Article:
The autoregressive latent trajectory (ALT) model synthesizes the autoregressive model and the latent growth curve model. The ALT model is flexible enough to produce a variety of discrepant model-implied change trajectories. While some researchers consider this a virtue, others have cautioned that this may confound interpretations of the model's parameters. In this article, we show that some—but not all—of these interpretational difficulties may be clarified mathematically and tested explicitly via likelihood ratio tests (LRTs) imposed on the initial conditions of the model. We show analytically the nested relations among three variants of the ALT model and the constraints needed to establish equivalences. A Monte Carlo simulation study indicated that LRTs, particularly when used in combination with information criterion measures, can allow researchers to test targeted hypotheses about the functional forms of the change process under study. We further demonstrate when and how such tests may justifiably be used to facilitate our understanding of the underlying process of change using a subsample (N = 3,995) of longitudinal family income data from the National Longitudinal Survey of Youth.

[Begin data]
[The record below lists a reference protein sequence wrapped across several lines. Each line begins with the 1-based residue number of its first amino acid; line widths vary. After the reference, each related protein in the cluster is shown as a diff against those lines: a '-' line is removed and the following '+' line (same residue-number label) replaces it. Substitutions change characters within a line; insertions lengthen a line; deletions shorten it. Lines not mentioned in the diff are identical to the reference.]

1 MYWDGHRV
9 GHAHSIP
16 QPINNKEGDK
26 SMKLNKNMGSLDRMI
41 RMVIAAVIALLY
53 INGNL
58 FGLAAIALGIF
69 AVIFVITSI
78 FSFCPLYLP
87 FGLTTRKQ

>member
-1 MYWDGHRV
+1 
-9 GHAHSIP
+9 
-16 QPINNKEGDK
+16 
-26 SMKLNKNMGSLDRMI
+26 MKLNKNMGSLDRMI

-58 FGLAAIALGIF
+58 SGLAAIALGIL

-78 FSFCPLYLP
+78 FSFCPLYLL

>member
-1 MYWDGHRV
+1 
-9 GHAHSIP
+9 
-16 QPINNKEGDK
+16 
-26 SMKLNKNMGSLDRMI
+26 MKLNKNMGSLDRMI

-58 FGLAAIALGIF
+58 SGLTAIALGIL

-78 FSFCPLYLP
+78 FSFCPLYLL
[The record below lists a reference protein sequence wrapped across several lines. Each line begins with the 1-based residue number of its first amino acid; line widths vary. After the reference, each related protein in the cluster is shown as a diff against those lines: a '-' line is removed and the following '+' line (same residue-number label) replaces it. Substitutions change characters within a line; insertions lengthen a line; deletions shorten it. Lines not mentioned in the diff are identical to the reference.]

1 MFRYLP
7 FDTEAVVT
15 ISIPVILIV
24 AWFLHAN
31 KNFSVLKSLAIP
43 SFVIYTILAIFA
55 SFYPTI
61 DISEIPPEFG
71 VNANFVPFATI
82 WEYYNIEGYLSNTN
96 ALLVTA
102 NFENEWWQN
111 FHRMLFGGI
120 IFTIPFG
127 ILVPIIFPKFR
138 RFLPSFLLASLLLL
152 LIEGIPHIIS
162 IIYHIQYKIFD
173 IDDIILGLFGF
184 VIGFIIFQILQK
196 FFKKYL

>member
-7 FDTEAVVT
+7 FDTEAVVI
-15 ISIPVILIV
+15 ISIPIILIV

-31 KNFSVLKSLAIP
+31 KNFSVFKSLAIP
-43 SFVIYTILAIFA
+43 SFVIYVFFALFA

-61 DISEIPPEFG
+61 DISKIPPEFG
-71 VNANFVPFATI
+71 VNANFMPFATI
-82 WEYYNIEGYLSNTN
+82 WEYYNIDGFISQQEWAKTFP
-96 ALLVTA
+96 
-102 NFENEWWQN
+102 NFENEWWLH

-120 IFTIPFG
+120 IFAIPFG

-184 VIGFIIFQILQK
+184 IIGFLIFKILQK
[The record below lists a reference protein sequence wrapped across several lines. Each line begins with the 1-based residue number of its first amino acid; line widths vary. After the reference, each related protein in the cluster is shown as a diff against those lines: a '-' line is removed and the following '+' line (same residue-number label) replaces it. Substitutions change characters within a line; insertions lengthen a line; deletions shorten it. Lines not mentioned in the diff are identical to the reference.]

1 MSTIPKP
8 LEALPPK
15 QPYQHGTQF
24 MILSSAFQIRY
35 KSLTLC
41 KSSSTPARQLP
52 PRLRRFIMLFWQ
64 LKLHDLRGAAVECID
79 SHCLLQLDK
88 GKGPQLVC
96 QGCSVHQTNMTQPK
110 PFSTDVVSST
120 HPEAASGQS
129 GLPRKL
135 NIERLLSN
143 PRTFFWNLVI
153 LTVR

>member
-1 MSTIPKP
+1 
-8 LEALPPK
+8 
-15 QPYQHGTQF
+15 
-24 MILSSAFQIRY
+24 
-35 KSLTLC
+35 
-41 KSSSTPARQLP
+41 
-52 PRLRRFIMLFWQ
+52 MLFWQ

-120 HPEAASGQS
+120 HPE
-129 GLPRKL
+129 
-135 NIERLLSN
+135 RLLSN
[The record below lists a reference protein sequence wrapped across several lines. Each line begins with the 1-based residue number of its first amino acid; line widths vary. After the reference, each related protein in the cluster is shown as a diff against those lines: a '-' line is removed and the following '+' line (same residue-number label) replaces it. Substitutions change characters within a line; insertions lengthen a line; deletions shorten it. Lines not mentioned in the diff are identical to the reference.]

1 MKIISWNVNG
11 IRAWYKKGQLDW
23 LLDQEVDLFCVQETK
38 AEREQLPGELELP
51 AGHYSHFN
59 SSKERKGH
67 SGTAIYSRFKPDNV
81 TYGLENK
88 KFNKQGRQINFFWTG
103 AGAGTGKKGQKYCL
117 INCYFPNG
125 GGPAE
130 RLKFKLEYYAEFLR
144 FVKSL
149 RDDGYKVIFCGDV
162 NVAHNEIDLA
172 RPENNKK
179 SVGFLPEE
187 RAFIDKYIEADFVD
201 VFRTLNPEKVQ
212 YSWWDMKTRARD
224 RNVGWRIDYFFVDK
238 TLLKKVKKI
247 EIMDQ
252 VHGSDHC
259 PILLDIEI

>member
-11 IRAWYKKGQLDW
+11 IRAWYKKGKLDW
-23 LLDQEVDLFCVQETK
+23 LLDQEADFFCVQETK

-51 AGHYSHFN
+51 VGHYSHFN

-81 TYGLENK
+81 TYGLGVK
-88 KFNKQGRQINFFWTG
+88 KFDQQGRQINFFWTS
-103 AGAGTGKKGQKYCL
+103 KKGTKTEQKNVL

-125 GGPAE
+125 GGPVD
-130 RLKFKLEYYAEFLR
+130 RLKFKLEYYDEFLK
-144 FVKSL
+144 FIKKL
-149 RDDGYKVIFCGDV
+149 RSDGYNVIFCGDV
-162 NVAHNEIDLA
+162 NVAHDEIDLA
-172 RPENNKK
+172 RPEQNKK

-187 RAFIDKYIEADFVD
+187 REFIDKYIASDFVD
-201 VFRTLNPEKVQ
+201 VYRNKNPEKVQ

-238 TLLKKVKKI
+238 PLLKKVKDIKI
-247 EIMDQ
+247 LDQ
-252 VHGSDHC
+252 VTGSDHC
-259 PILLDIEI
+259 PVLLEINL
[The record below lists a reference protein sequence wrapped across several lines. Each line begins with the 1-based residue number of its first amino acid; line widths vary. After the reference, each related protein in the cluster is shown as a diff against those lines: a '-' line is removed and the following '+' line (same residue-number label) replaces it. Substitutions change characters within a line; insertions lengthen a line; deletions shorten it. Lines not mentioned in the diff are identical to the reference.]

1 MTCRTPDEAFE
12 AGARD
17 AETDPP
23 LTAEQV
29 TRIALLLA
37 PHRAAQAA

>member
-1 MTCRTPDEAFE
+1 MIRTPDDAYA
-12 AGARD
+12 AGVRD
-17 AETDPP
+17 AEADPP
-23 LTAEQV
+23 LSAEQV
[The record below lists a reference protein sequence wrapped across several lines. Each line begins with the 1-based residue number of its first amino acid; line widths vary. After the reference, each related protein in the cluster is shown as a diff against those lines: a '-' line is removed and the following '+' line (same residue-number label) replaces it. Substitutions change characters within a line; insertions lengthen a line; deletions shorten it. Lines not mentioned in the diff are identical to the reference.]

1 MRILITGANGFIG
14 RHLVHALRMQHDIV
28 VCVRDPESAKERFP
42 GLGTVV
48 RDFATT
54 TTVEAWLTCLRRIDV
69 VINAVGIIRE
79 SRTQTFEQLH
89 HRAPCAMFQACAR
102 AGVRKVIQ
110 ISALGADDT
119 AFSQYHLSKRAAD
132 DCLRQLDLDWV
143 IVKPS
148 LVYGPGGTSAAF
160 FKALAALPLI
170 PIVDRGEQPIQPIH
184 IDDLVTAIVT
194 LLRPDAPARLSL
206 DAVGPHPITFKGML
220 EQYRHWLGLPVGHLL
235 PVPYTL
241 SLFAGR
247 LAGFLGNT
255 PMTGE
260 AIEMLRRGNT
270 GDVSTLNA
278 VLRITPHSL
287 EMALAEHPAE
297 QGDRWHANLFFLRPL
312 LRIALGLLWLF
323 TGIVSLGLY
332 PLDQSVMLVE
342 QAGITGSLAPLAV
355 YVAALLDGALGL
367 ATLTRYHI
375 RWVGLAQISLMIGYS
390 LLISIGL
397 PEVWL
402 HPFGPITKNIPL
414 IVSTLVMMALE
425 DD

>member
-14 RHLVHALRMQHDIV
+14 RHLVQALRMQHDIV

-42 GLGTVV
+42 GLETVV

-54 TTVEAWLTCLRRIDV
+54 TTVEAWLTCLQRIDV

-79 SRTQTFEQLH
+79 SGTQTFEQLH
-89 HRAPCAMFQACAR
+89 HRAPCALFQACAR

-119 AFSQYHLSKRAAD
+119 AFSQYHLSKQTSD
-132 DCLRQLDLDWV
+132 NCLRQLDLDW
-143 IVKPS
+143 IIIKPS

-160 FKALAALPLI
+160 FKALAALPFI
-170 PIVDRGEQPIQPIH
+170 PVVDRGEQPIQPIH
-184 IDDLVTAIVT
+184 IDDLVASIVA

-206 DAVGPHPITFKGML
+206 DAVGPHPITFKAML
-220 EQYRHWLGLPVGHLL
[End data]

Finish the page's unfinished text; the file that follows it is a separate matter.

All Science Journal Classification (ASJC) codes
- Statistics and Probability
- Experimental and Cognitive Psychology
- Arts and Humanities (miscellaneous)